Authorities from Beijing to Delhi scrambled to fill a yawning power supply gap on Tuesday, triggering global stock and bond market wobbles on worries that rising energy costs will stoke inflation and curtail an economic recovery.
Power prices have surged to record highs in recent weeks, driven by shortages in Asia and Europe, with an energy crisis in China expected to last through to the end of the year and crimp growth in the world’s second-largest economy and top exporter.
China on Tuesday took its boldest step in a decades-long power sector reform, saying it will allow coal-fired power plants to pass on the high costs of generation to some end-users via market-driven electricity prices.
Pushing all industrial and commercial users to the power exchanges and allowing prices to be set by the market is expected to encourage loss-making generators to increase output.
The impact of supply crunches in power and manufacturing components is showing up in data from Tokyo to London, adding to a deepening disquiet in global markets and underscoring the difficulty in cutting the world’s dependency on polluting fossil fuels a month before global climate change talks.
A sell-off in global stocks and bonds extended into Tuesday, taking short-dated US Treasury yields to 18-month highs, while world stocks fell for a third straight day on fears that energy prices were putting a dampener on economic growth.
Data on Tuesday showed Japanese wholesale inflation hit 13-year highs last month, while shoppers in Britain slashed spending and China recorded a 20 per cent drop in car sales.
The International Monetary Fund cut growth outlooks for the United States and other major industrial powers citing persistent supply chain disruptions and pricing pressures.
China’s latest reform follows a raft of measures including urging coal miners to boost output and manage electricity demand at industrial plants to tame the record-high coal prices and to ease the power crunch across the country, with utilities unable to keep up with post-pandemic demand.
And in a move that could push up already high global prices, India has asked power producers to import up to 10 per cent of their coal needs and has warned states that their power supplies will be curbed if they are found selling electricity on power exchanges to cash in on surging prices.
India is the world’s second largest coal producer, with the fourth largest reserves, but a steep surge in power demand that has outstripped pre-pandemic levels in Asia’s third-largest economy means state-run Coal India’s supplies are no longer sufficient.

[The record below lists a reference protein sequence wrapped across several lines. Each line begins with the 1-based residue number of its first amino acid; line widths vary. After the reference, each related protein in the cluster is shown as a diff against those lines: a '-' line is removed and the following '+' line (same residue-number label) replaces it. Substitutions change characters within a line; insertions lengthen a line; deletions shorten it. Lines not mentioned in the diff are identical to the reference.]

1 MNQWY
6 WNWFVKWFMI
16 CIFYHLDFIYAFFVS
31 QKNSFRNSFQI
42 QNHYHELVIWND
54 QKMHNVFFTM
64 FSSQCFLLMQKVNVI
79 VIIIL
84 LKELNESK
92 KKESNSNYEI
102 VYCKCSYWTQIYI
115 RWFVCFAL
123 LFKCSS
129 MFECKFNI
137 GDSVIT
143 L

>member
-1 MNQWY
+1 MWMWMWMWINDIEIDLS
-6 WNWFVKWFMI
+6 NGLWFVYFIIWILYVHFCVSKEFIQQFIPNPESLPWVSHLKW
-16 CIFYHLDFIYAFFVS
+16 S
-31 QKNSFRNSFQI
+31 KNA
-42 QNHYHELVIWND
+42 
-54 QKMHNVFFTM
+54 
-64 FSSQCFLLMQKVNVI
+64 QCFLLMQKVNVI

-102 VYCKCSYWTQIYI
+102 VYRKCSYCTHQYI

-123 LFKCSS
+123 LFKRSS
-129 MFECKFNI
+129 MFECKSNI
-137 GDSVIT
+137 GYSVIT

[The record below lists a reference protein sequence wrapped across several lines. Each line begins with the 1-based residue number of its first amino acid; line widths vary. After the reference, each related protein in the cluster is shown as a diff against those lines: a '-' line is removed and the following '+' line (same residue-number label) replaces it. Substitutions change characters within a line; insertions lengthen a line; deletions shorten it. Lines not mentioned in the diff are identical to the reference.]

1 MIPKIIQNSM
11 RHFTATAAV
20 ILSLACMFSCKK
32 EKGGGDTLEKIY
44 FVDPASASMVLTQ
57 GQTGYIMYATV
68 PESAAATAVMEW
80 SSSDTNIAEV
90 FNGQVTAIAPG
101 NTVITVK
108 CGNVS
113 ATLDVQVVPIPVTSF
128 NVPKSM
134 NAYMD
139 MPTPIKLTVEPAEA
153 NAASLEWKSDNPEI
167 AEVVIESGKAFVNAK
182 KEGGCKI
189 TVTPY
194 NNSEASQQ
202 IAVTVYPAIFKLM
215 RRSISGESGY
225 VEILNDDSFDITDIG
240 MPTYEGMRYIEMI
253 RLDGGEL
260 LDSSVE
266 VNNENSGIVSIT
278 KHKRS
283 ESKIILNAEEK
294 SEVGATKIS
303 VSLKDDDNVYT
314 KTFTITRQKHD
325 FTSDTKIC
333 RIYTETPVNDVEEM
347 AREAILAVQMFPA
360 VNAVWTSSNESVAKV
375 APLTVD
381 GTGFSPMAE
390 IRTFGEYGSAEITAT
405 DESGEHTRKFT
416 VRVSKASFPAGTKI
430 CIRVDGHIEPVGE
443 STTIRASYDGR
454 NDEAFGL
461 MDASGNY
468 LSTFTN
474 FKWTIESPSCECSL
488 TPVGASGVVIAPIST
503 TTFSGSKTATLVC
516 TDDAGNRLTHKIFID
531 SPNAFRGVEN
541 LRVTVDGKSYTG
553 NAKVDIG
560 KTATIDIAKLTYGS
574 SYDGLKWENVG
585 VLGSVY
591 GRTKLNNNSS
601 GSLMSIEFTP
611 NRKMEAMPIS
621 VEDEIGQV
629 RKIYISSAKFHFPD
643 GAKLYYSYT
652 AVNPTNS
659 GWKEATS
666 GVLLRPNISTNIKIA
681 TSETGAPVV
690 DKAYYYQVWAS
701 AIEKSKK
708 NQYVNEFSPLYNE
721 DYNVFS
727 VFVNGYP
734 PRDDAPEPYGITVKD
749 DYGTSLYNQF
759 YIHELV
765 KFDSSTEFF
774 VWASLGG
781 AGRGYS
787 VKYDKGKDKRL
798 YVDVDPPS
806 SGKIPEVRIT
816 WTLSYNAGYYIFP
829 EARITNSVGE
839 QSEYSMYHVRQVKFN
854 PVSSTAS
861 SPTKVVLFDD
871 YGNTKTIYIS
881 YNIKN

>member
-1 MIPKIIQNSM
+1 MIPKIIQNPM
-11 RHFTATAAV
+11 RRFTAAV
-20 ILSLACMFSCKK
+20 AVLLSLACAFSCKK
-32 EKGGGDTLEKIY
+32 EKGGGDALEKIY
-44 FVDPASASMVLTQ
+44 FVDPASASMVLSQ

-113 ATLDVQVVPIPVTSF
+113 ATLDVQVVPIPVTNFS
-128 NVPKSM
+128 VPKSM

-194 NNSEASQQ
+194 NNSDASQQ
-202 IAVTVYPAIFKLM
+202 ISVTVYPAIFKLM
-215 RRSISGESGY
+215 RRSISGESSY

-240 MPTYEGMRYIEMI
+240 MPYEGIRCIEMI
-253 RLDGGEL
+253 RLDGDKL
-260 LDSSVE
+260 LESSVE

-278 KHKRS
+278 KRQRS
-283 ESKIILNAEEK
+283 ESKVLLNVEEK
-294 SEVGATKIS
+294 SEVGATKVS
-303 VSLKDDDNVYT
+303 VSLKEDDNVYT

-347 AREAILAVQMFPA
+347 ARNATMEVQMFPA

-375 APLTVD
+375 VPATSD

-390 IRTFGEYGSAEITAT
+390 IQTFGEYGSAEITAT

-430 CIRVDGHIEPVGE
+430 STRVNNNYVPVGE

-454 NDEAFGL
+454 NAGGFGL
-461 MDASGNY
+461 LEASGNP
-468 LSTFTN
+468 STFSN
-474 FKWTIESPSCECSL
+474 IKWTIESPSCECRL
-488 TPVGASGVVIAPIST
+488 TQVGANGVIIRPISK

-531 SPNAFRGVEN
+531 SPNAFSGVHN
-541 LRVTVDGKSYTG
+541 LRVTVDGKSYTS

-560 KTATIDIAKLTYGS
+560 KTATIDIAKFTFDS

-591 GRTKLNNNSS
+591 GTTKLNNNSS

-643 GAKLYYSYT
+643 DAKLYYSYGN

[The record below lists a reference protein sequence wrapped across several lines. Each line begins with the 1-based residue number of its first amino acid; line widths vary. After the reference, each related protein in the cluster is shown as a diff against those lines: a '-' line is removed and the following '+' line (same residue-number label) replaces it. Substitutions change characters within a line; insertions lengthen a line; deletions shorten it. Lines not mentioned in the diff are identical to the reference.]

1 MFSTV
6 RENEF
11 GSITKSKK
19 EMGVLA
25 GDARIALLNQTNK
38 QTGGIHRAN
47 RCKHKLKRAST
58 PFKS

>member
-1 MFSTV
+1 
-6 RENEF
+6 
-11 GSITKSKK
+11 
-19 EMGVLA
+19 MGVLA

The Indian power ministry said it had directed power companies to boost supply to the capital Delhi, whose chief minister has warned of a potential power crisis.
And on Tuesday, residents of Bangalore, home to the technology operations of hundreds of global companies, including Amazon and Infosys, were facing scheduled power cuts of over ninety minutes in the afternoon. The Bangalore Electricity Supply Company Limited said the city had sufficient power and the outages were to lay underground power cables.
Oil rose towards $84 a barrel on Tuesday, within sight of a three-year high, as a rebound in global demand after the COVID-19 pandemic caused price spikes and shortages in other energy sources. Coal has scaled record peaks and gas prices remain four times higher in Europe than at the start of 2021.
OPEC+, which groups the Organization of the Petroleum Exporting Countries and other oil producers led by Russia, is increasing output monthly to address recovering demand as it undoes curbs it put in place to support prices and oversupply.
The price of Brent crude has surged by more than 60 per cent this year, supported by those OPEC+ supply curbs as well as record European gas prices, which have encouraged a switch to oil in some places.
Brent crude was up 24 cents or 0.3 per cent at $83.89 a barrel at 0810 GMT. On Monday it reached $84.60, its highest since October 2018. US oil gained 21 cents or 0.3 per cent to $80.73 and on Monday hit $82.18, its highest since late 2014.
The sharp rise has meant OPEC+ has come under pressure from consumer nations, with a US official on Monday saying the White House stands by its calls for oil-producing countries to “do more” to ease the situation.
A Russian official said on Tuesday that energy giant Gazprom (GAZP.MM) has started using its inventories to pump more natural gas into the pipeline network to stabilise surging prices.
Deputy Foreign Minister Sergei Ryabkov, in a BBC interview, rejected any suggestion that Russia was withholding gas from the European market. A group of European Parliament lawmakers has asked the European Commission to investigate Gazprom’s role in the rising prices.
In France, President Emmanuel Macron said on Tuesday the country wants to be a leader in green hydrogen by 2030 and build new, smaller nuclear reactors as part of a 30 billion euro ($35 billion) investment plan.
And in Japan, electricity prices have risen to nine-month highs this week as gains in global prices of oil, liquefied natural gas (LNG) and coal are starting to feed through to the country’s $150 billion power market.
For Japan, which imports all but a tiny amount of its energy needs, higher oil, gas and coal prices are bringing back inflation, with wholesale prices at 13-year highs.